She can not see there
Time that pursued her
In the deep grasses so fast
And faster
And caught her,
My foolish daughter.

What is the wind in the fair grass saying
Like a verse, near the water?
Saviours that over
All things have power
Make Time himself grow kind
And kinder
That sought her,
My little daughter.

Who is that at the close of the summer
Near the deep lake? Who wrought her
Comely and slender?
Time but attends and befriends her
Than whom the grasses though tall
Are not taller,
My daughter,
My gentle daughter.


THERE WERE NO SIGNS

By walking I found out
Where I was going.

By intensely hating, how to love.
By loving, whom and what to love.

By grieving, how to laugh from the belly.

Out of infirmity, I have built strength.
Out of untruth, truth.
From hypocrisy, I wove directness.

Almost now I know who I am.
Almost I have the boldness to be that man.

Another step.
And I shall be where I started from.

There are 316 more in this compilation. So how can two be representative? They're not.

Fiery Eyes of Pure Coal, blog entry, Jan 8 06

http://guitargirlsdigitaldiary.blogspot.com/2006/01/irving-layton-1912-2006-photo-by.html
posted by Lynda Marks Kraar
January 8, 2006

I did a poetry reading with Canadian poet laureate Irving Layton at Grossman's Tavern one rainy afternoon on Spadina Avenue in Toronto, autumn of 1983. The newspaper would compare us as fervent Zionists in a positive light -- he, the "lionesque" one, in the late September of his life, and me with my "lusty, youthful enthusiasm" -- their comment. My mum was very proud.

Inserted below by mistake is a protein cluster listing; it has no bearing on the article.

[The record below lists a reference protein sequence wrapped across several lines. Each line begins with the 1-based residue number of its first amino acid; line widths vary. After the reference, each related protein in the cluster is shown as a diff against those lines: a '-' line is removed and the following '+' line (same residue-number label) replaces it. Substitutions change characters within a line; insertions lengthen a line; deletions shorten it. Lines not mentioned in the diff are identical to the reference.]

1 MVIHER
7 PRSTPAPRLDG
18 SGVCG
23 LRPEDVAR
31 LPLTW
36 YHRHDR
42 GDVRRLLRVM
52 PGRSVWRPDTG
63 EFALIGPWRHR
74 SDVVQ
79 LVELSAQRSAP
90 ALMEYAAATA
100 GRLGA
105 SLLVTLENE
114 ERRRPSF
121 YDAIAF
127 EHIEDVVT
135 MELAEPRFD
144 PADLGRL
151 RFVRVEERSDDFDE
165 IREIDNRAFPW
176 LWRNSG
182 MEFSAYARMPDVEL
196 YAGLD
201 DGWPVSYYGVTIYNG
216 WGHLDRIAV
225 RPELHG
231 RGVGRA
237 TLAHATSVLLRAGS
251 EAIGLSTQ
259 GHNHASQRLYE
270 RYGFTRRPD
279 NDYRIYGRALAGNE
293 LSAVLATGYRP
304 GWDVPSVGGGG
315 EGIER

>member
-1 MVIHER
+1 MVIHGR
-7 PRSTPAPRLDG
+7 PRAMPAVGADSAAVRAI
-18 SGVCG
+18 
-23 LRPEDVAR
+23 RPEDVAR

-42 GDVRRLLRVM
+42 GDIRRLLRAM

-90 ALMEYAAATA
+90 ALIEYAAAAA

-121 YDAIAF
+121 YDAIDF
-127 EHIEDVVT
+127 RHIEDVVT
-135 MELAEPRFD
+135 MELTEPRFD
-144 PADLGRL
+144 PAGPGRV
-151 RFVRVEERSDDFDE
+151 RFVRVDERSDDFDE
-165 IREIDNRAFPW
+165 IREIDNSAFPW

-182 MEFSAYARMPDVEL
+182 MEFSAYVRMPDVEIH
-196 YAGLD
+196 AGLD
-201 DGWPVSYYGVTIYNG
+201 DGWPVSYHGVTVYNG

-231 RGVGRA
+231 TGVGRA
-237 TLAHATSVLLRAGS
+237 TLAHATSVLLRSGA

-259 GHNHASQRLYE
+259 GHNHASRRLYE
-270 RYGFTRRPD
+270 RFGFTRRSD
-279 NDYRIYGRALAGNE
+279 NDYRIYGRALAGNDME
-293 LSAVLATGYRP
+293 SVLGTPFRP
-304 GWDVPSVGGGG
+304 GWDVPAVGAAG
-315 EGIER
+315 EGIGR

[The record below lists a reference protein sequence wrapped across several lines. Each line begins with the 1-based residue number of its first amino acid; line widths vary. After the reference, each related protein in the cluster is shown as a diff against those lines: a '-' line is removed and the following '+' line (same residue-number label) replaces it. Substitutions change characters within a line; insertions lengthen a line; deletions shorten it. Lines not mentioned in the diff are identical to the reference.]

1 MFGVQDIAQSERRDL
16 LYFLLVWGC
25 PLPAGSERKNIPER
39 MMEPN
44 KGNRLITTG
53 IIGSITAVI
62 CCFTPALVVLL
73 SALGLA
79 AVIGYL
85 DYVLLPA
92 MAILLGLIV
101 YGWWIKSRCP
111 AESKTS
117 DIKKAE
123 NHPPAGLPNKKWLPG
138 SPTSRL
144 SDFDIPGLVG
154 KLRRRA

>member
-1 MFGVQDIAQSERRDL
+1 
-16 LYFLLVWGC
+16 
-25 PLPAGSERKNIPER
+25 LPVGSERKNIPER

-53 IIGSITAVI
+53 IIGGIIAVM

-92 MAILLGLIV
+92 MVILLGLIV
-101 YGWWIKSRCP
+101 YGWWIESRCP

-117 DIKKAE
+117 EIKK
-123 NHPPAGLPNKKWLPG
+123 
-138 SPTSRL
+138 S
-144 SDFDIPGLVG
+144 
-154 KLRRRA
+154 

I fell in love with Irving on the spot. He revved my engines and got my juices flowing. I did not read my selections that rainy afternoon -- I channeled them from a deep, unseen place. The joint went crazy. But I wasn't in the moment. I needed to please Irving. I picked up the guitar and sang to him from the stage. An old jazz classic. He giggled, piercing me with those fiery eyes of pure coal. He just made you want to deliver your best stuff. He made you get all crazy. You could not be near him and not be forever altered by him. He had a euphoric toxicity that got into your bloodstream and went straight to your head. Opium? Heroin? The stuff of amateurs. Irving was the real deal. Even as an old man he was like a young Brando. I went home and wrote a poem about him. I gave it to him a year later, with trembling hands:

A Message for Mr. Layton

it was on an entirely gruelling afternoon

and there sat I

suffering the waste of words

and entire lack of

theatrics and dimension

out of the mouths of the angry

and the confused

masked in the guise

of the Poet.

it were as if I was being taught to speed read out loud.

but then

but then

but then

you turned every crooked plank

of the ghastly, dim space